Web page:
The thing

But if you want to go your individual way, it is the way you make for yourself, which is never prescribed, which you do not know in advance, and which simply comes into being of itself when you put one foot in front of the other … along the path prescribed by your unconscious … the next and most necessary thing.*
Carl Jung

the essential thing “in heaven and earth” is … that there should be a long obedience in the same direction; there thereby results, and has always resulted in the long run, something which has made life worth living**
Frederick Nietzche

Why do you think this is the end,
That there is no new possibility?

Railing against the stories prescribed for us
is, in the end, acquiescing.

“I am not this!”
is a waste of energy when we could be exploring
and being our truest self,
doing the next thing whispered from within.

A changing of both the future and the past:

Although an initial reaction may be highly negative or debilitating, all painful experiences can be reframed, reinterpreted, and ultimately used as growing experiences.^

Then this is not the end,
It is more likely a beginning,
And you have grit as well as talent,
Enlarged through small steps:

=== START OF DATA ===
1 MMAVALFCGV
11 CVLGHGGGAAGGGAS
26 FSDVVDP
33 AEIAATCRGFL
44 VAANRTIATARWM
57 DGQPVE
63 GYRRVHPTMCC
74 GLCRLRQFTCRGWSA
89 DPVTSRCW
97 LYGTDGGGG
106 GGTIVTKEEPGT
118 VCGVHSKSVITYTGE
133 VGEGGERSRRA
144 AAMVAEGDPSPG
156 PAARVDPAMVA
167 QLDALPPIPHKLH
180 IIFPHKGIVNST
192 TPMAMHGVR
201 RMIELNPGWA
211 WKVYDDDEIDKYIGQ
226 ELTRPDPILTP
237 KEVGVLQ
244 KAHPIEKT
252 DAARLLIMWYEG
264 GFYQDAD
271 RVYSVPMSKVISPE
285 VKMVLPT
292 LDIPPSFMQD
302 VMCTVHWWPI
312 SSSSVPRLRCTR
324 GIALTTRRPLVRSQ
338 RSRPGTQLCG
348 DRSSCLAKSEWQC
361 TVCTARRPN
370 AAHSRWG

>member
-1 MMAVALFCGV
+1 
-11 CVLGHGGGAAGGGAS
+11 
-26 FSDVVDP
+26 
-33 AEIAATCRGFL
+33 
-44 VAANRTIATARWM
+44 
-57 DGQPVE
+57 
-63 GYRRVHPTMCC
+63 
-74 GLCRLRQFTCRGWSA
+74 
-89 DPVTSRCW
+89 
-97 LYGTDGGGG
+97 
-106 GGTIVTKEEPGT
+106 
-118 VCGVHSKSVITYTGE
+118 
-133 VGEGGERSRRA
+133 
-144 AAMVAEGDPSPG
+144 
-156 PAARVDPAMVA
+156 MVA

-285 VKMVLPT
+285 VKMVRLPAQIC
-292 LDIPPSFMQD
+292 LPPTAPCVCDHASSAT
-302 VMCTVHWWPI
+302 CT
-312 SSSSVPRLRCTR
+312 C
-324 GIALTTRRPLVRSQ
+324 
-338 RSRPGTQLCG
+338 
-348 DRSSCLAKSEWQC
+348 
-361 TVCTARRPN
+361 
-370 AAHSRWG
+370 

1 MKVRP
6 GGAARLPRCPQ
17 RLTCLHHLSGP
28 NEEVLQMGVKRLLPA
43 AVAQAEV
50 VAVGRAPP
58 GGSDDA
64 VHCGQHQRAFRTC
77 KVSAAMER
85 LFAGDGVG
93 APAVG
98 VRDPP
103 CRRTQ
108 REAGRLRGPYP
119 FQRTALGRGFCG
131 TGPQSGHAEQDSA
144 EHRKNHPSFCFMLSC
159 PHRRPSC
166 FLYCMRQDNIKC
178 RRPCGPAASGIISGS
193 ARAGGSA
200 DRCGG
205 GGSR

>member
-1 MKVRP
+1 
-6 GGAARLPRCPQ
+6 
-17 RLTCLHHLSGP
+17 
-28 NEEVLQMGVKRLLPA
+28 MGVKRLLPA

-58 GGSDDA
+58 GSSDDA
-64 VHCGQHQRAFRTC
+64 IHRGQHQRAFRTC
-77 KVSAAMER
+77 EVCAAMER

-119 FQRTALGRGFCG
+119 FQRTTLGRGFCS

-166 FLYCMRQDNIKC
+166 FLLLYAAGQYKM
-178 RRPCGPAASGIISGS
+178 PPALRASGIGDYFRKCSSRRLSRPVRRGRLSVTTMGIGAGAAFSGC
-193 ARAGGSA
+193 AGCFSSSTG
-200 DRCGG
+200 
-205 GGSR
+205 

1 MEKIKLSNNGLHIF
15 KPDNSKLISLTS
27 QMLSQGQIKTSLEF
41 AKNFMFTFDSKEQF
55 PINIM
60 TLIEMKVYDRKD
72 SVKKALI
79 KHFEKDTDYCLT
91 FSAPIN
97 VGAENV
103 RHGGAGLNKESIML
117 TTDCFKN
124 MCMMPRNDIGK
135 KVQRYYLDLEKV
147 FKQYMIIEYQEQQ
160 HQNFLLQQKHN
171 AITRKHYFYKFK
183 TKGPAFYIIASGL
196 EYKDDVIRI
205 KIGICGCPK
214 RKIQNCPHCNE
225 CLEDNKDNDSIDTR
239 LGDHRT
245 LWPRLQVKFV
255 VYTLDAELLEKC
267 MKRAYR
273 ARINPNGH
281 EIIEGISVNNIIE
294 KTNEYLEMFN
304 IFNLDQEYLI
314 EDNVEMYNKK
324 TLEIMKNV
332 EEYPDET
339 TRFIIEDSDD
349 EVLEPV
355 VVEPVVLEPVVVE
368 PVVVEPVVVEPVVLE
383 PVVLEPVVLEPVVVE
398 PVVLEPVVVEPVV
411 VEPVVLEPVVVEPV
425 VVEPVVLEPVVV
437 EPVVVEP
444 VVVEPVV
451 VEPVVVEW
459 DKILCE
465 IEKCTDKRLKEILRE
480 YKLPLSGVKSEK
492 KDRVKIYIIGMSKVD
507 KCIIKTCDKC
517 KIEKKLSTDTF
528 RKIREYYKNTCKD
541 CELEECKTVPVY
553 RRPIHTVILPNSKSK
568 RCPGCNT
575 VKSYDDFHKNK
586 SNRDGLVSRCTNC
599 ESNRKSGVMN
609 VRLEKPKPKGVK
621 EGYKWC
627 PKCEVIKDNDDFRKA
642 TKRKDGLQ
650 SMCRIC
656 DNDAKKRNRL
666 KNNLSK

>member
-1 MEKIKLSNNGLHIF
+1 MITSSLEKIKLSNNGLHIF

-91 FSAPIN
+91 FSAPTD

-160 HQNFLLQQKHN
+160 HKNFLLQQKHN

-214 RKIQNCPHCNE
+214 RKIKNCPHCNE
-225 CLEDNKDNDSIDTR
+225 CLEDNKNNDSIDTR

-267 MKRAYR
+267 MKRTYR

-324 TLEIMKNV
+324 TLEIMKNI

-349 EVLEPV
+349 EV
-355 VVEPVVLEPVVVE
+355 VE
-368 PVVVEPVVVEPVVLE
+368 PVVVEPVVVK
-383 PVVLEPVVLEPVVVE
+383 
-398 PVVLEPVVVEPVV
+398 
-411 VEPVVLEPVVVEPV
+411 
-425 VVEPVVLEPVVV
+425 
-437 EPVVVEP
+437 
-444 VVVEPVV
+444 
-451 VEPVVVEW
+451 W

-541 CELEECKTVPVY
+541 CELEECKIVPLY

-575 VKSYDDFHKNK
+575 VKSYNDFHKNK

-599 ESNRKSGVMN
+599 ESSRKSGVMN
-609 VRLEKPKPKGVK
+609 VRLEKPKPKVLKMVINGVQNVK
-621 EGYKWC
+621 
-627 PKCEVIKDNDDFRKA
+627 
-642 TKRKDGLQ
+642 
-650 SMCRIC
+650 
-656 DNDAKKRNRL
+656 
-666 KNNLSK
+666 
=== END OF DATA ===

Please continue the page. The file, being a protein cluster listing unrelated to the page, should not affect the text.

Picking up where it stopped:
In the long run … grit may matter more than talent.^^

Apart from the stories others provide for us,
When we faithfully do the things we must do –
Including faithfulness to ourselves –
We will find that we have travelled a great and meaningful distance:

And so the best we can do is walk step by next intuitively right step until one day, pausing to catch our breath, we turn around and gasp at a path. If we have been lucky enough, if we have been willing enough to face the uncertainty, it is our own singular path, unplotted by our anxious younger selves, untrodden by anyone else.*^

*Quoted in Maria Popova’s The Maginalian: Carl Jung on How to Live and the Origin of “Do the Next Right Thing”;
**Quoted in Eugene Peterson’s A Long Obedience in the Same Direction;
^From Ben Hardy’s Personality Isn’t Permanent;
^^From Angela Duckworth’s Grit;
*^From Maria Popova’s The Maginalian: Carl Jung on How to Live and the Origin of “Do the Next Right Thing”

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